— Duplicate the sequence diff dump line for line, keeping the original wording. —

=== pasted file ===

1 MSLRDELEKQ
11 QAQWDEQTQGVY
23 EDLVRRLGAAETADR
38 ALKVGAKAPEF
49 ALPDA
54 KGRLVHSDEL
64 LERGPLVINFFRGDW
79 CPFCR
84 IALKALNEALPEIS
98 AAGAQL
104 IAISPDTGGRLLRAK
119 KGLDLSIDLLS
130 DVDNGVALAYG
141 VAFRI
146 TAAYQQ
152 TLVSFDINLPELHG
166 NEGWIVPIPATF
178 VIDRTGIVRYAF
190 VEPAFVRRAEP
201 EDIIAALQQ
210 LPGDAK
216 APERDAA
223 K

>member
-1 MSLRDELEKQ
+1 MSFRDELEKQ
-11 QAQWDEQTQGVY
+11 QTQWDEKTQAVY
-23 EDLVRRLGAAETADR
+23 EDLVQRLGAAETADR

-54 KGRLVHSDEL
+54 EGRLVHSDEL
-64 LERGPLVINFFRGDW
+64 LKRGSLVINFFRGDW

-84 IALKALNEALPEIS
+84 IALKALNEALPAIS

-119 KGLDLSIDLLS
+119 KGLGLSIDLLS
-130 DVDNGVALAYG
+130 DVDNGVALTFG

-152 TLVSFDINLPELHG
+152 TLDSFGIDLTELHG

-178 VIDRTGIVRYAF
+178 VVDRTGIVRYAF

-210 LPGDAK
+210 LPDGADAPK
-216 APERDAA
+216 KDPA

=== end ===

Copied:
1 MSLRDELEKQ
11 QAQWDEQTQGVY
23 EDLVRRLGAAETADR
38 ALKVGAKAPEF
49 ALPDA
54 KGRLVHSDEL
64 LERGPLVINFFRGDW
79 CPFCR
84 IALKALNEALPEIS
98 AAGAQL
104 IAISPDTGGRLLRAK
119 KGLDLSIDLLS
130 DVDNGVALAYG
141 VAFRI
146 TAAYQQ
152 TLVSFDINLPELHG
166 NEGWIVPIPATF
178 VIDRTGIVRYAF
190 VEPAFVRRAEP
201 EDIIAALQQ
210 LPGDAK
216 APERDAA
223 K

>member
-1 MSLRDELEKQ
+1 MSFRDELEKQ
-11 QAQWDEQTQGVY
+11 QTQWDEKTQAVY
-23 EDLVRRLGAAETADR
+23 EDLVQRLGAAETADR

-54 KGRLVHSDEL
+54 EGRLVHSDEL
-64 LERGPLVINFFRGDW
+64 LKRGSLVINFFRGDW

-84 IALKALNEALPEIS
+84 IALKALNEALPAIS

-119 KGLDLSIDLLS
+119 KGLGLSIDLLS
-130 DVDNGVALAYG
+130 DVDNGVALTFG

-152 TLVSFDINLPELHG
+152 TLDSFGIDLTELHG

-178 VIDRTGIVRYAF
+178 VVDRTGIVRYAF

-210 LPGDAK
+210 LPDGADAPK
-216 APERDAA
+216 KDPA